Typically we see generic handback standards on local government PFI projects. Whilst a generic standard looks like quite a bland statement, don’t be lulled into a false sense of security. In order to translate that bland statement into a tangible set of hand back requirements which can then be used to assess the condition of the facilities, detailed legal and technical analysis will be required. In addition, these standards will need to be agreed between the parties before the surveys are implemented. As a result, the parties need to be considering the scope of the handback survey well in advance of the contractual date for the commencement of the surveys.
How long will the survey take?
It is also worth considering how long the condition survey will take to complete. Anecdotally, we are aware of an acute hospital where the condition surveys will take around year to complete. In the context of a two year handback process, that doesn’t leave a huge amount of time to agree a programme for remedial works and to have them carried out. There is a risk that the remedial works might be completed at the expiry date or (even worse) that there will still be ongoing discussions around the required remedial works. This would seem to be a bad outcome for both parties who should have a shared interest in ensuring and orderly handover of the facilities. As a result, we would suggest that consideration be given as to whether accelerating the condition surveys would be beneficial for the parties.
Another aspect to consider is the use of the condition survey when procuring a replacement service provider post expiry. Depending on the level of risk transfer that an Authority is seeking to achieve, the condition survey will be a key tool in delineating the responsibilities of the incoming services provider. Additionally, delays in completing the remedial works may impact on the ability of an authority to procure a replacement FM solution – ideally there would be a smooth transition to the incoming provider at the expiry date with all remedial works completed.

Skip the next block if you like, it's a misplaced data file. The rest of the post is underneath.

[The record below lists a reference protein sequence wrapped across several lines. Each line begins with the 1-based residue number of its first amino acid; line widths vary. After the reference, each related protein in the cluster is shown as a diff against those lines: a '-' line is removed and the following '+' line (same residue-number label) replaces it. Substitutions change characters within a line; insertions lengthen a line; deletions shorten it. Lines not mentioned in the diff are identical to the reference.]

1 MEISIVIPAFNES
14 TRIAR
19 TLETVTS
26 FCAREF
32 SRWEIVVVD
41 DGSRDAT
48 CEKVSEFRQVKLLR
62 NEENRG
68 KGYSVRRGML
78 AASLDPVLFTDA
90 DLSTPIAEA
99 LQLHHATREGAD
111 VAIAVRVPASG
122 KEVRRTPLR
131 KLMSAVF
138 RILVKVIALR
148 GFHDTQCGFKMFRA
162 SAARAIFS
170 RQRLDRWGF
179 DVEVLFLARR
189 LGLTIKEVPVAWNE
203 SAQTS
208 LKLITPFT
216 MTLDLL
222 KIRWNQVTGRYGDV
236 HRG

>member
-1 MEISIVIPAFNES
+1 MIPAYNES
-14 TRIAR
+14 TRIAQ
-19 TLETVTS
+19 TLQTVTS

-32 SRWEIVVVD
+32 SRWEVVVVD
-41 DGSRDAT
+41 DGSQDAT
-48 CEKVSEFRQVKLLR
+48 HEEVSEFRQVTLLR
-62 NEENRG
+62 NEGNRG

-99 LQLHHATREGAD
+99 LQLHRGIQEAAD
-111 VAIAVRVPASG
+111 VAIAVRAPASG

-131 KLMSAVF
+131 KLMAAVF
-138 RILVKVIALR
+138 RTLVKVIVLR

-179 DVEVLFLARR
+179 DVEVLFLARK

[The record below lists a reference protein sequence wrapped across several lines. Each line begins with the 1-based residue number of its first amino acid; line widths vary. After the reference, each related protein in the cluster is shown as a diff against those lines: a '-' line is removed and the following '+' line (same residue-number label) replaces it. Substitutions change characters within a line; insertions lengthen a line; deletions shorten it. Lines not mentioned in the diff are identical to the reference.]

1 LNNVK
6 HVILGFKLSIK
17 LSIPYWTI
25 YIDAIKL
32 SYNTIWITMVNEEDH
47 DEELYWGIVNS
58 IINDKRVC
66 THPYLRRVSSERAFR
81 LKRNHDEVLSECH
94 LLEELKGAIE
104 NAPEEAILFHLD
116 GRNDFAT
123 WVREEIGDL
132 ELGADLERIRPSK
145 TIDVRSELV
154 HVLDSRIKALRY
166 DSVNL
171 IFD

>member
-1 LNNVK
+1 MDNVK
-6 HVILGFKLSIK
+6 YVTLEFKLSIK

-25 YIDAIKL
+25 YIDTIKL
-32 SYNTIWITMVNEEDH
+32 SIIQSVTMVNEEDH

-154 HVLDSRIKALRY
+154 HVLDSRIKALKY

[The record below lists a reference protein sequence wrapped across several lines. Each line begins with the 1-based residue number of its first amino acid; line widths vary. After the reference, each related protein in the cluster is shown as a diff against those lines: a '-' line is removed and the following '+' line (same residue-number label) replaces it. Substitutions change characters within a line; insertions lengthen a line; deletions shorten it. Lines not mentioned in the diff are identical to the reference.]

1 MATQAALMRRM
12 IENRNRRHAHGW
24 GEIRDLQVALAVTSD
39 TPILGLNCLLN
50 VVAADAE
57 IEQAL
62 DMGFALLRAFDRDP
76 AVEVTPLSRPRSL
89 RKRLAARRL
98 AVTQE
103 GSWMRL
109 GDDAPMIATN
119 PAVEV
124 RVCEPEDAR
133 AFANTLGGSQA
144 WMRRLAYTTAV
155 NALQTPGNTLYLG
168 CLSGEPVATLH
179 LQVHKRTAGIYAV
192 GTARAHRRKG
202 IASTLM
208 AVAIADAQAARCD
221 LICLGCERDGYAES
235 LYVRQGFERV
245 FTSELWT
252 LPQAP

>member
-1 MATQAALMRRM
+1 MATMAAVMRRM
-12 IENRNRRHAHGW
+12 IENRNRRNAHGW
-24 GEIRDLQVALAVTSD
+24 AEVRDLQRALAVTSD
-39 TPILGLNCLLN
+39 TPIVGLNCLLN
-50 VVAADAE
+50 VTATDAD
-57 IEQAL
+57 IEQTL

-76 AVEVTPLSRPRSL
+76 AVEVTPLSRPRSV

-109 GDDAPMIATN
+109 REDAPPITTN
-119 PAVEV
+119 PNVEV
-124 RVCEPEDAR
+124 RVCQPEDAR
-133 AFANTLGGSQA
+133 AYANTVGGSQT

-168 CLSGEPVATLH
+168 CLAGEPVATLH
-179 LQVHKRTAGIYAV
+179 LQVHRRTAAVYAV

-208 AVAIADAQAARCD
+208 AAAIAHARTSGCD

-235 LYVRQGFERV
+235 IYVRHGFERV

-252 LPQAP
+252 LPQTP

Partnership and Collaboration
Overall, we would suggest that procuring Authorities (local authorities in this instance) will be keen to ensure that facilities are returned to them in the required condition without a litigious process. In that respect, we believe that the interests of the parties should be aligned. From a reputational perspective, private sector investors will want to comply with their contractual obligations. From a practical perspective a protracted process will not suit their interests; they will wish to avoid wasting valuable management time on a dispute and they be keen to deploy their capital elsewhere. In all of this, collaboration between the private and the public sector will be essential to ensuring the success of handback process. Let’s not forget that PFI projects were initially entered into in the spirit of partnership and, in the context of handback, that ethos is needed more than ever before.
Please get in touch with James Larmour to discuss the topics covered in this article.
The content of this page is a summary of the law in force at the date of publication and is not exhaustive, nor does it contain definitive advice. Specialist legal advice should be sought in relation to any queries that may arise.
‘Doing the right thing’ is at the heart of Freeths. Find out more about our excellent client service and the strong set of values that guide the way we work.
Talk to us
Freeths are a leading national law firm with 13 offices across the UK. If you have a query about our services or just want to find out more, why not give us a call?
Contact: 03301 001 014